I’m an English teacher so I don’t have to justify wanting to write about writing; that’s nice because I really didn’t like the paragraph I had for just that purpose. It was boring and reminded me of dull sample teaching philosophies that I read when I was applying for jobs. They used phrases like “transferable skill” and “intrinsic motivation” and “utilize.” Rest assured, I have a varied and valid interest in the subject and my desire to write about writing should in no way be seen as indicative of how boring I am as a person.
Anyway, that’s enough justifying my not justifying this post. Onto the good stuff: I write every morning and have never eaten a frog.
I had a boss a few years ago who made it his mission to communicate to our shared high school students that working hard was something they’d have to do–a surprise to some–and getting the hardest work done first could be rewarding in ways they didn’t yet realize–because they usually waited until the night before to get their shit done. He, and I’m guessing everyone who has read whatever books this phrase or ideology came from, called this eating the frog. The thinking behind it was that you get the hardest, worst thing of your day done early so the rest of the day is easier and there’s nothing painful looming over you.
Naturally, eating innocent little slimy leg-babies is how some people choose to communicate this ideology.
I write every morning, and I used to grade in the mornings, and in grad school I was working constantly and slept in tiny fits so every moment in which my body boiled and begged for the creamy descent into death felt like a morning. My life is honestly not that hard right now, but I’m familiar with getting the worst work done first…
…and it sucked so much.
I think a lot about how my students get their work done, how they look at the projects I give them, how they start that work, how they break it down, how they get it all done. And when I think about all this, it really worries me to think that they’re getting everything started bright and early because I’ve seen them bright and early and I’m certain I’ve caught shoes on the wrong feet. Imagine you’re in school, doesn’t matter what level. Imagine you have a little essay to write, and this essay requires a little research. This research can be as simple as finding a website or as complicated as conducting an interview online with a board of specialists in their field. Now, imagine you’re doing this immediately after the day’s first encounter with caffeine. Imagine your sleepy delirium, your frustration that you didn’t get to the part of the dream with the ice cream and alluring sexual partners, your kind of vague headache that might be because of your dependence on chemical stimulants or that you grind your teeth at night. Imagine being in this state of mind and having to get the day’s most important work done.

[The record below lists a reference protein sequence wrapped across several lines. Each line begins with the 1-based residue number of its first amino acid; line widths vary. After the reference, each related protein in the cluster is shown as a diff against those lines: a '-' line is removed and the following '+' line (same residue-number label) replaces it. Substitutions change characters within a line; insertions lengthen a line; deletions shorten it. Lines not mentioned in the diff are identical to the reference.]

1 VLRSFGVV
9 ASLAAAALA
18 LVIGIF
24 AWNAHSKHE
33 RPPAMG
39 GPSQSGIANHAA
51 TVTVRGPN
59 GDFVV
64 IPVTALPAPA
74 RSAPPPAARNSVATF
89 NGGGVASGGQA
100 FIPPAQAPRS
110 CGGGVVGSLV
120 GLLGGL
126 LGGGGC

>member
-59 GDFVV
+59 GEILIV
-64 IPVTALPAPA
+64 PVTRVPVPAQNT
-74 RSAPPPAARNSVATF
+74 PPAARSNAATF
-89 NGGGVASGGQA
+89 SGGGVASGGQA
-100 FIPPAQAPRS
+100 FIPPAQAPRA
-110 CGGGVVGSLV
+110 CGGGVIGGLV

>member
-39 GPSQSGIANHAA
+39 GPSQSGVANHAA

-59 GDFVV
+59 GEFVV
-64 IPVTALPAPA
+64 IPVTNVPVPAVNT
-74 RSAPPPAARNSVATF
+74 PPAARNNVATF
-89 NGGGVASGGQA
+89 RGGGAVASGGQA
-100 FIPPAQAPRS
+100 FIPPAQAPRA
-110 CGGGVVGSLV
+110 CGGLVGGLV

For another example, I dropped a stapler in my tea mug a few months ago. I was stirring my tea with a pocket-sized stapler because I didn’t have the energy to find a clean spoon. It was in that state of mind that I completed my thesis. Why would anyone voluntarily inflict this upon themselves?
I know this way of working isn’t limited to groggy mornings, but imagine you’ve just made it to your office building or your cubicle or your kitchen, wherever you work. Why would you make the first experience you have in your professional day also the most strenuous. Get some momentum first. File some shit, bake a cake, talk to a customer that doesn’t have the personality of a Roomba, do whatever you can to get yourself going because I fucking hated doing all the terrible stuff in the morning. I burned out harder than a bonfire… that’s outside.
Doing the hardest thing at the hardest time of the day when you should really be eating breakfast or getting little internal rewards for getting manageable work done before you tackle the big shit, it just seems like a really fantastic way to dread getting started doing anything. I know because I dread starting things.
Which is why I write in the morning. It’s one of my favorite things to do, and it’s not that hard, and it’s so rewarding to see that even with all my sleepy typos and unfinished jokes that didn’t get cut in revision, people still seem to like what I write. I think I haven’t burned out writing here yet because it’s never exhausting and it never feels like I’m shoving the writhing long-limbed body of a hapless croak muffin down my gullet.
So to any students or people with jobs or people who just have a ton of shit to do, maybe don’t do it first. Give yourself a minute. Do some other stuff. Get a rhythm going. If you’re a student, do some easy homework. If you’re a cook, chop some shit. If you run the last operating guillotine, maybe give a few haircuts before taking any more off the top.